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Margin and Stock Prices, A Case Study.
On May 9, 2012, I had a conversation on Fox Business about TPX and said people should stay away because the company was cutting prices on its best products- a clear red flag. Others on the show didn't agree saying it was business as usual. The stock was $48.00 that day ($22.39 as of June 7 market close). The greater point is when it comes to investing and share price, the best long term signal is the direction of operating margins. Of course there are a lot of other things that matter and are influential, but for me this is the most critical. When companies grow their top line (revenues) on lower prices and higher volumes, it leads to smaller margins and lower share prices.
So, I was challenged to explain the growth in discount retailers. Here is a look at Dollar Tree (DLTR) and why it's had such a remarkable rally, hint- direction of operating margins.
It should be noted DLTR trades at 8 times book, and even after that gigantic sell off, TPX is changing hands at 14 times book.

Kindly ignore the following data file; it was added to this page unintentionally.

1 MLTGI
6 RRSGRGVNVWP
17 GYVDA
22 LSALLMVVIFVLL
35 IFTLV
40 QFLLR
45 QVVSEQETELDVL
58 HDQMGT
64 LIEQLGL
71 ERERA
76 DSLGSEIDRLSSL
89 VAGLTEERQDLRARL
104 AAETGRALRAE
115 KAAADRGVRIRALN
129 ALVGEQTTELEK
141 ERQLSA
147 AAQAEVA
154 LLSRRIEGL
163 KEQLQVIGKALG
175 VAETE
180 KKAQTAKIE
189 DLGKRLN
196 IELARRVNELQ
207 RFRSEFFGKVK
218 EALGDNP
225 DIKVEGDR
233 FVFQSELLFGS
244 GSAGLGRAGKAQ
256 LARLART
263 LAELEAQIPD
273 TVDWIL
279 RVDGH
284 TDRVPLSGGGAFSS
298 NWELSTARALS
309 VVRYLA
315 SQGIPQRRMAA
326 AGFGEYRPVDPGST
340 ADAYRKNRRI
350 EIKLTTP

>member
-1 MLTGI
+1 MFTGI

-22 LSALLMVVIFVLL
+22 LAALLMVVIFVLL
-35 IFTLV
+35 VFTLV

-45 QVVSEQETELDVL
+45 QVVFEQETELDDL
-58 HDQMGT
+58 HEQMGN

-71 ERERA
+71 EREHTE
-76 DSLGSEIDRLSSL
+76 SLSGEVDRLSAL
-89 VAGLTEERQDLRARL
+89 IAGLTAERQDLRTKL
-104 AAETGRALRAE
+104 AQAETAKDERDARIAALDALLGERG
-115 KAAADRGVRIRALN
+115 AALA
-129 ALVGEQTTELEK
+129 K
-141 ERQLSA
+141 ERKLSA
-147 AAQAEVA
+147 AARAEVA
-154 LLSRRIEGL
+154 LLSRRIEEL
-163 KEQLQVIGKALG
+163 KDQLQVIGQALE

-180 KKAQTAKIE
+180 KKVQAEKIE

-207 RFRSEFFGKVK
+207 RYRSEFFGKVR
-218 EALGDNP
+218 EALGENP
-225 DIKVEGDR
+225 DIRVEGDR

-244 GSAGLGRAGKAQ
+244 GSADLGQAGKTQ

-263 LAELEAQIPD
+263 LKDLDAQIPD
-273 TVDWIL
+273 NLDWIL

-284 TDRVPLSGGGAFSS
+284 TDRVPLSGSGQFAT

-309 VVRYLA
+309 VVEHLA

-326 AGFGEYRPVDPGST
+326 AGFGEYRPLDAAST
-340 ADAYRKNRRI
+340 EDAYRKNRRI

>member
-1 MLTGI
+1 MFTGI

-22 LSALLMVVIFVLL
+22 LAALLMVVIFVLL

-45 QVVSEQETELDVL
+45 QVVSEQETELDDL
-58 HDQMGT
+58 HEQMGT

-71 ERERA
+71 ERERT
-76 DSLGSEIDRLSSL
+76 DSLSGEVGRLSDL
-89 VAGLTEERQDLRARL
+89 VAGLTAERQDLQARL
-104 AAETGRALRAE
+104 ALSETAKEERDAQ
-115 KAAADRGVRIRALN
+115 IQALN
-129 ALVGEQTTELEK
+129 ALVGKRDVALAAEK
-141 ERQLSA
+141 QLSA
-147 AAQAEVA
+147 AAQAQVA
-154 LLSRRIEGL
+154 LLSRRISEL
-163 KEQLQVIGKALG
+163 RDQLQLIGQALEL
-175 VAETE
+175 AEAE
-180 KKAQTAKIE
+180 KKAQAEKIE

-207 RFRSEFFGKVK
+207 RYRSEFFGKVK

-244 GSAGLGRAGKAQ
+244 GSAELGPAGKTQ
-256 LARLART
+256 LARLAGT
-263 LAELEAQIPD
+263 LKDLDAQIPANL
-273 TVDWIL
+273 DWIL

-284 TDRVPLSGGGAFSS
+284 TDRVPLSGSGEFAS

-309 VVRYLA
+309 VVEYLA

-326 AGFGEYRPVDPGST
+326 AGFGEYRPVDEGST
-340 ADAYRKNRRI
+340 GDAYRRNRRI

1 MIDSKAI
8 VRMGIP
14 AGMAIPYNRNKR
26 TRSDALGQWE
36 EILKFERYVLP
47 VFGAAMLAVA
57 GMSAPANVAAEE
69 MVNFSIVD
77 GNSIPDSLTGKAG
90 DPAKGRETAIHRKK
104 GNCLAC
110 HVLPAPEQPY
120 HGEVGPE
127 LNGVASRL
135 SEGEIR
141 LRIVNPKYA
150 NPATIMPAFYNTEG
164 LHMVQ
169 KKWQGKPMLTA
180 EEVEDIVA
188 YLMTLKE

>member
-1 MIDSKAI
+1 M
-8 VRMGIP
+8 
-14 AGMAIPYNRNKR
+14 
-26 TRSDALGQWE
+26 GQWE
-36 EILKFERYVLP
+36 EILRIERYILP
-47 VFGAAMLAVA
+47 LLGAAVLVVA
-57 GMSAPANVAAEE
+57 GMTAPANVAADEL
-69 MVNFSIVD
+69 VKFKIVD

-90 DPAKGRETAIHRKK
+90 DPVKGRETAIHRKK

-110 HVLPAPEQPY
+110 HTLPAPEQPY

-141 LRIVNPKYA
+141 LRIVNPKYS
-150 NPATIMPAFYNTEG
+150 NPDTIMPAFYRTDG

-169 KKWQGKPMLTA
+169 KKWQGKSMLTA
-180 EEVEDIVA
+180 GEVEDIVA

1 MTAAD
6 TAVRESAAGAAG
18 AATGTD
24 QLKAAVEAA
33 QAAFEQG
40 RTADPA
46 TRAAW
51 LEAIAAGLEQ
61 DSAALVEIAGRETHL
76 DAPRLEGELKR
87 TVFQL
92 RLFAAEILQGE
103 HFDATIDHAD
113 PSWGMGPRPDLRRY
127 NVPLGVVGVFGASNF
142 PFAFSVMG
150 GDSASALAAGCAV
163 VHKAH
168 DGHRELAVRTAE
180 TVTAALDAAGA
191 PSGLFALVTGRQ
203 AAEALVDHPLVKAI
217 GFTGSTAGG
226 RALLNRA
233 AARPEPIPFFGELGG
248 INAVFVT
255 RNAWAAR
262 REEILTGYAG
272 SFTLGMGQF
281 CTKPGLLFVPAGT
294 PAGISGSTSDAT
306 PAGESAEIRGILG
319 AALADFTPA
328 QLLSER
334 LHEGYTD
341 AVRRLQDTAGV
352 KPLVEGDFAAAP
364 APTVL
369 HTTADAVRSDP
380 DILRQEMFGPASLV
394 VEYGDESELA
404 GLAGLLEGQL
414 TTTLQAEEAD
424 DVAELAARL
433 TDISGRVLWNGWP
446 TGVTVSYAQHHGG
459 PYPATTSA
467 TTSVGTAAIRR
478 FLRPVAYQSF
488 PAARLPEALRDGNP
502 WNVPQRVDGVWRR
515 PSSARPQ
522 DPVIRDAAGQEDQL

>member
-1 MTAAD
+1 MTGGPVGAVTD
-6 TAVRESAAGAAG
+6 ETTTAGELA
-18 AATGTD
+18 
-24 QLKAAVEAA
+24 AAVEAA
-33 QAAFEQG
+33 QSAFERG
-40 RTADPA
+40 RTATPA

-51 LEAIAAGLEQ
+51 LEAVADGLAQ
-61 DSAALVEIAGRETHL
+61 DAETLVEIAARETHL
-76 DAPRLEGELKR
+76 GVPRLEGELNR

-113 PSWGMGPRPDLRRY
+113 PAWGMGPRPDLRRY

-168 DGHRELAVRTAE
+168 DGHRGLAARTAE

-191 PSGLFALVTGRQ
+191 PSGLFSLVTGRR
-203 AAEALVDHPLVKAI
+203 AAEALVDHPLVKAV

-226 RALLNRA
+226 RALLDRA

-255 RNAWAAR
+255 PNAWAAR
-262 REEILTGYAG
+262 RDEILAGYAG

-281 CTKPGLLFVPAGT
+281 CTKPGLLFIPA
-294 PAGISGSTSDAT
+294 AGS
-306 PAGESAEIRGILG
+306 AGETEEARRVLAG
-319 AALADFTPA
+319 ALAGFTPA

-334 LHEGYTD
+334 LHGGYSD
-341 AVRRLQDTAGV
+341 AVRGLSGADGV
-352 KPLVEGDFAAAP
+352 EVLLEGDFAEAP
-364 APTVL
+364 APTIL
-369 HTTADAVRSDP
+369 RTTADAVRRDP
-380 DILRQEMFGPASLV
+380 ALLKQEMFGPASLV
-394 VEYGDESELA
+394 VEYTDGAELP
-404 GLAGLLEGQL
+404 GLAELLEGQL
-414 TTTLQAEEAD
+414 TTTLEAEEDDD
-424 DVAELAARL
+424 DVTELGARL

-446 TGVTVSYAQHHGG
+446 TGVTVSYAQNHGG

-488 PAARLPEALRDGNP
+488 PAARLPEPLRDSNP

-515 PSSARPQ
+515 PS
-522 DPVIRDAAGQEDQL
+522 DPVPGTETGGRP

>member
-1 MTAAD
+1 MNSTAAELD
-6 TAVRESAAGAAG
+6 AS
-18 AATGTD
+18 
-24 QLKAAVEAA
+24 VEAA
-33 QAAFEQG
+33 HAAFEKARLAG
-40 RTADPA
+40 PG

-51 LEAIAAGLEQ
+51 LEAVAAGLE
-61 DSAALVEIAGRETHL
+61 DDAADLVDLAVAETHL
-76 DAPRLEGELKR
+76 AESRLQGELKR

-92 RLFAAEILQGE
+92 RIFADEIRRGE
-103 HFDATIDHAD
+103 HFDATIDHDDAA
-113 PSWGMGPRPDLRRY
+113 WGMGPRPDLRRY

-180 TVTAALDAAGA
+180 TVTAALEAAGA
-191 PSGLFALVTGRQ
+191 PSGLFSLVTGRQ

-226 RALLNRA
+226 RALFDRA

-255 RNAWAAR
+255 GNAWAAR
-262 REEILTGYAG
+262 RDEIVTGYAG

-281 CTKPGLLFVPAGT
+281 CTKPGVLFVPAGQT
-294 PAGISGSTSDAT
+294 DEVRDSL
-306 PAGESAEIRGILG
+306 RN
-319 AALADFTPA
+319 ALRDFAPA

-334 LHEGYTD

The Remarkable DLTR Rally
Pricing power is what it's all about. A company that can charge higher prices without decreasing demand is going to more often than not enjoy a strong stock story. If you can hike prices and see increased demand, it's a dream come true (see Apple). When a company is raising prices for its goods and still seeing higher volume, it's a great sign that it's taking market share. In the stock market, this is critical even in faltering industries.
The second best case scenario is when a company can hold prices steady but see a surge in demand. A great case study for this would be Dollar Tree where all items sell for $1.00. So how does the company grow? Demand! In the most recent quarter, the company added a net of 100 more stores but still what influence the stock are the margins. Operating margins began to soar with the Great Recession and so has the stock.
Historic Share Price
Jan 3, 2007 $31.40
Operating Margin Story for Dollar Tree
The rate of margin expansion has slowed for Dollar Tree, and that's a yellow flag and signal for long term holders to maybe take some off the table or consider defensive strategies like writing calls against their position.
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